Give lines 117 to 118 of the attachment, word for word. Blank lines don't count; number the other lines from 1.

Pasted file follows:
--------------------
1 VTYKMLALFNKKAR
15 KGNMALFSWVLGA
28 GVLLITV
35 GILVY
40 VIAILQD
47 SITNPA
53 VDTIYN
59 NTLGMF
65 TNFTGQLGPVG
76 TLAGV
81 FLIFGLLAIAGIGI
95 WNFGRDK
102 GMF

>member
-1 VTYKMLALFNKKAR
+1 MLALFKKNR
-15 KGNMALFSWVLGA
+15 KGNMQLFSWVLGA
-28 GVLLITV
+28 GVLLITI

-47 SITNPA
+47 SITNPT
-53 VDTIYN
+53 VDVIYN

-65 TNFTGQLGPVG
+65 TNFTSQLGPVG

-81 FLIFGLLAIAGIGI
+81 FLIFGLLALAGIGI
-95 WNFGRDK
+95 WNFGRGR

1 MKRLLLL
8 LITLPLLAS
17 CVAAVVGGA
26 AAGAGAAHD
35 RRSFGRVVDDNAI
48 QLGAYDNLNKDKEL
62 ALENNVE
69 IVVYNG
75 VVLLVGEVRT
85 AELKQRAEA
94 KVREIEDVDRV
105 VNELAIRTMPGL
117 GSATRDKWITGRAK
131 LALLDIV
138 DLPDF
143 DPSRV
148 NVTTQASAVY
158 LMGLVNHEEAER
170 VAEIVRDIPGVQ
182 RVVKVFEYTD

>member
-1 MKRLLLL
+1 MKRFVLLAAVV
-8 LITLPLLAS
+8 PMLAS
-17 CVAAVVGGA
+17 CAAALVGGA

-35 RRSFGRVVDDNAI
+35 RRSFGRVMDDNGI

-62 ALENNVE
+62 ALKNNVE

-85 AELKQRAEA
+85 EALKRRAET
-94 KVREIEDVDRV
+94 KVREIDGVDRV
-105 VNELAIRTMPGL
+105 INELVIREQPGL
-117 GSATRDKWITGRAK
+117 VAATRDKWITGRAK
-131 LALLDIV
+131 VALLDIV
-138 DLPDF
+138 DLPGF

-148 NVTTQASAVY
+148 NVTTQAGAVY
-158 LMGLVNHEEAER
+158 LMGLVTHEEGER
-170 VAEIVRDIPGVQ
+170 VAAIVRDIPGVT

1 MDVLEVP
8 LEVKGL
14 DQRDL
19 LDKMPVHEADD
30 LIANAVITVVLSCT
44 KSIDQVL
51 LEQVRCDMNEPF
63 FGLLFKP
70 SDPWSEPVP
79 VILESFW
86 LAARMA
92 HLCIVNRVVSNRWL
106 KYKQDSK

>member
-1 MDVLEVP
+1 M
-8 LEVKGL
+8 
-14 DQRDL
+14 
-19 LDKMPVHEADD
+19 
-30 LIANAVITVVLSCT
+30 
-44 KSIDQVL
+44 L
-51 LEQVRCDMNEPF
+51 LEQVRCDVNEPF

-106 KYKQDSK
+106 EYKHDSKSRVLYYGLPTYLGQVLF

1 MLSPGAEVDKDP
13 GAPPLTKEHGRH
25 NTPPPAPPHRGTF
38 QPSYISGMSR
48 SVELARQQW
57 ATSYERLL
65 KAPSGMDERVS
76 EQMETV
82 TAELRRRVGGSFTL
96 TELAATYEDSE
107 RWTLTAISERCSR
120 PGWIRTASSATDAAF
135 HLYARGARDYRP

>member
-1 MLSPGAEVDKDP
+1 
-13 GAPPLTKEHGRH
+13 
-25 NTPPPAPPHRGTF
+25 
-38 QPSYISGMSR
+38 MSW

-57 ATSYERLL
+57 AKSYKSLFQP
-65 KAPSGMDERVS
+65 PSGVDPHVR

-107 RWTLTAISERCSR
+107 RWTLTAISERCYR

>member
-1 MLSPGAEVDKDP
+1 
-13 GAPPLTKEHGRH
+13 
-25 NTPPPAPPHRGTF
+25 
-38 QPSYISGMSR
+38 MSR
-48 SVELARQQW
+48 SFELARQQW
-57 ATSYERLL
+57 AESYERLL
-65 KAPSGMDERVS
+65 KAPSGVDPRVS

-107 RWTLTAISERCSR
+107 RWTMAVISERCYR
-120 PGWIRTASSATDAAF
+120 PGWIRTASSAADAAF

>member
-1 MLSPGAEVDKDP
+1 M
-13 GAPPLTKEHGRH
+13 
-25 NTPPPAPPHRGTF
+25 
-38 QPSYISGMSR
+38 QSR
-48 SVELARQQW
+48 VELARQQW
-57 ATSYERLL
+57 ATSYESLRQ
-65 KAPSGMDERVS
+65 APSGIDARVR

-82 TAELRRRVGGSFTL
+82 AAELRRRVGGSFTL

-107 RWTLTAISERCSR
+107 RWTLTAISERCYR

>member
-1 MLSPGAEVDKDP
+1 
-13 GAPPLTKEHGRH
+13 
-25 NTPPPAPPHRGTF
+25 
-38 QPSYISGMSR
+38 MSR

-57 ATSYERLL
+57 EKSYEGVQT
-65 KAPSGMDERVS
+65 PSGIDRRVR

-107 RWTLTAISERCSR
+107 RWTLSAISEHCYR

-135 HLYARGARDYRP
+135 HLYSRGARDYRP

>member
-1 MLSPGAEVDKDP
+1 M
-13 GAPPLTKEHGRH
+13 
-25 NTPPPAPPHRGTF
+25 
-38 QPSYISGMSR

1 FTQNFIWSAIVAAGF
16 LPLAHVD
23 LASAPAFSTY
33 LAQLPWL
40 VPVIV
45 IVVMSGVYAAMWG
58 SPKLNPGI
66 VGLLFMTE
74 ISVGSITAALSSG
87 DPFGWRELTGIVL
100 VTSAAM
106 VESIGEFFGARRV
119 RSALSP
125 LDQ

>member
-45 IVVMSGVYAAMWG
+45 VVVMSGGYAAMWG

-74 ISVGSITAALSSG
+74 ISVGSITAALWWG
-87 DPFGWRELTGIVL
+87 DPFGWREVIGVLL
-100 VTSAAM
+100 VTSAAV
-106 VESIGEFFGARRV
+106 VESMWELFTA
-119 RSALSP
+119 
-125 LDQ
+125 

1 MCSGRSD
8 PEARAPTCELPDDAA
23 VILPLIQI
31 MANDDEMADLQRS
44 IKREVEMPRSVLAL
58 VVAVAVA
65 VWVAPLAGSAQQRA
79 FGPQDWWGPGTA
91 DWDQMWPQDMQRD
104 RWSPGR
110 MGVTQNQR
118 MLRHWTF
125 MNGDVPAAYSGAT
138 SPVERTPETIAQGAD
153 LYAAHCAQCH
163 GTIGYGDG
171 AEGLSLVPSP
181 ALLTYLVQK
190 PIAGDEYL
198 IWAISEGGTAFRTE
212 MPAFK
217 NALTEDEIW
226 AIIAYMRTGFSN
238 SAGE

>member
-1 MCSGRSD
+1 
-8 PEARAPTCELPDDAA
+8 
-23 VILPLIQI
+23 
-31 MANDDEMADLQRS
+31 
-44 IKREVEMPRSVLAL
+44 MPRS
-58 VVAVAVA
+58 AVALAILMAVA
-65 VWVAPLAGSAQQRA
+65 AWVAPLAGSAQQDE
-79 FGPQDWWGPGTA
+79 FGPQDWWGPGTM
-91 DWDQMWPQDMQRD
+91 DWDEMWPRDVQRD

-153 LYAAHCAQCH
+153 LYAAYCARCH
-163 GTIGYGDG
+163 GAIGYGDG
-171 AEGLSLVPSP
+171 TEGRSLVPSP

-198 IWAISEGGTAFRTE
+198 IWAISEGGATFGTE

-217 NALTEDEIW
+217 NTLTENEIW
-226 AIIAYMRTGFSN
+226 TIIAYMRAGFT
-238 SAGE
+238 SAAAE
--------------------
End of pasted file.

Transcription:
76 EQMETV
82 TAELRRRVGGSFTL